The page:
Anti-pelagian Writings by St. Augustine
(24.) To Be Without Sin, and to Be Without Blame--How Differing.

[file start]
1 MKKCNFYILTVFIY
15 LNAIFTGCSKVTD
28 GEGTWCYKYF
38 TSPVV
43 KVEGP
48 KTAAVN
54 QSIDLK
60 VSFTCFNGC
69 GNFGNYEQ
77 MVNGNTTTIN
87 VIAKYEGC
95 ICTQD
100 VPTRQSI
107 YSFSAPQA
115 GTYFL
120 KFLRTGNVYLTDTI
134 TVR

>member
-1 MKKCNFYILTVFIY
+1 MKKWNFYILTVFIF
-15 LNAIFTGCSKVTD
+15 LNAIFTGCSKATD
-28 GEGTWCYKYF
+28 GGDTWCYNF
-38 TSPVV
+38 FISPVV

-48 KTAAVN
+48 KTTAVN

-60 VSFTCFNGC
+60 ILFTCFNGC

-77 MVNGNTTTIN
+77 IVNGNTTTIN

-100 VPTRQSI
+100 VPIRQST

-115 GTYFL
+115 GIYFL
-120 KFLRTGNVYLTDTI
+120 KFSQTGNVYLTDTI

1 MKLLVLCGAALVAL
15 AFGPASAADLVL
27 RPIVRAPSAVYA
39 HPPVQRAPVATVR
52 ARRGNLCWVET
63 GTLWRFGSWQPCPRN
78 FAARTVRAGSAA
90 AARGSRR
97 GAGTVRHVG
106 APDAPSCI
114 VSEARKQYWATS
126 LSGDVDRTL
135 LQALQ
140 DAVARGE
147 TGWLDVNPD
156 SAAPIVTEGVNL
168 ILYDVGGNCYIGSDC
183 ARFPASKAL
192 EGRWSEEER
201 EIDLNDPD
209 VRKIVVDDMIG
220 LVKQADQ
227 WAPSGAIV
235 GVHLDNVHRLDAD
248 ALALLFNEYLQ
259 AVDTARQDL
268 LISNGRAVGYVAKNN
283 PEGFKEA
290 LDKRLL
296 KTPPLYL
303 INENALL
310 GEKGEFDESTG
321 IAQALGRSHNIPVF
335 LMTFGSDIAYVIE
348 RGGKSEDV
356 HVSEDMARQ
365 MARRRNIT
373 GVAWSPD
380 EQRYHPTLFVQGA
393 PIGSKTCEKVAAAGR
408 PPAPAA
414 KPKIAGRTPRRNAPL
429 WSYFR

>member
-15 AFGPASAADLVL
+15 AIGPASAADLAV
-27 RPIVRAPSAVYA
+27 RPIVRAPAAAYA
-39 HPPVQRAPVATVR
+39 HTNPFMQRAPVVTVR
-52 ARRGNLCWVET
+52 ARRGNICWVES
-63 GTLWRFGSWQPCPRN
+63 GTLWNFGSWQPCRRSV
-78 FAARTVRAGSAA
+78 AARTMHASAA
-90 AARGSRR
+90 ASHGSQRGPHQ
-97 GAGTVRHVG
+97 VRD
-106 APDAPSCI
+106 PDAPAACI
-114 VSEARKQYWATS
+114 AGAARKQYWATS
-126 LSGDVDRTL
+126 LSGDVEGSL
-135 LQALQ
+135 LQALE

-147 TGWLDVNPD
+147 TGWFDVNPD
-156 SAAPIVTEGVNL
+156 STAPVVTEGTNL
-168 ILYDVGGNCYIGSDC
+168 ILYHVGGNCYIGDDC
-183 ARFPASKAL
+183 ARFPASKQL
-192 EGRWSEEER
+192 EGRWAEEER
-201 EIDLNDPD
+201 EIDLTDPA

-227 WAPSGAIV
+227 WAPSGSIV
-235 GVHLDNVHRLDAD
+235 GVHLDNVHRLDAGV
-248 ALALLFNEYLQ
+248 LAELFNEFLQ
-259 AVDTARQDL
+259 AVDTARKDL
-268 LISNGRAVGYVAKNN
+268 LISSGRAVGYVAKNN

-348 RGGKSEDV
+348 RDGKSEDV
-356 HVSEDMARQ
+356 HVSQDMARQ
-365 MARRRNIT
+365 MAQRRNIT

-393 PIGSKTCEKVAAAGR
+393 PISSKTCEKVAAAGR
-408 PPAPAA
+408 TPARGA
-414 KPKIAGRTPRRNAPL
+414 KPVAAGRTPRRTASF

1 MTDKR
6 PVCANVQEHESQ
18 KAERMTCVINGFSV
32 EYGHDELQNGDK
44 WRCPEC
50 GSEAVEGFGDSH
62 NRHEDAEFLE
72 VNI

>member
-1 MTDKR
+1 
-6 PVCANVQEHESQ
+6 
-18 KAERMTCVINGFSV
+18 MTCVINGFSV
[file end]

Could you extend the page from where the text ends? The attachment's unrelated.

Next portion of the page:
The same thing is affirmed in another passage, which he has quoted immediately afterwards, as spoken by the same Job: |Behold, I am very near my judgment, and I know that I shall be found righteous.| Now this is the judgment of which it is said in another scripture: |And He shall bring forth thy righteousness as the light, and thy judgment as the noonday.| But he does not say, I am already there; but, |I am very near.| If, indeed, the judgment of his which he meant was not that which he would himself exercise, but that whereby he was to be judged at the last day, then in such judgment all will be found righteous who with sincerity pray: |Forgive us our debts, as we forgive our debtors.| For it is through this forgiveness that they will be found righteous; on this account that whatever sins they have here incurred, they have blotted out by their deeds of charity. Whence the Lord says: |Give alms; and, behold, all things are clean unto you.| For in the end, it shall be said to the righteous, when about to enter into the promised kingdom: |I was an hungered, and ye gave me meat,| and so forth. However, it is one thing to be without sin, which in this life can only be predicated of the Only-begotten, and another thing to be without accusation, which might be said of many just persons even in the present life; for there is a certain measure of a good life, according to which even in this human intercourse there could no just accusation be possibly laid against him. For who can justly accuse the man who wishes evil to no one, and who faithfully does good to all he can, and never cherishes a wish to avenge himself on any man who does him wrong, so that he can truly say, |As we forgive our debtors?| And yet by the very fact that he truly says, |Forgive, as we also forgive,| he plainly admits that he is not without sin.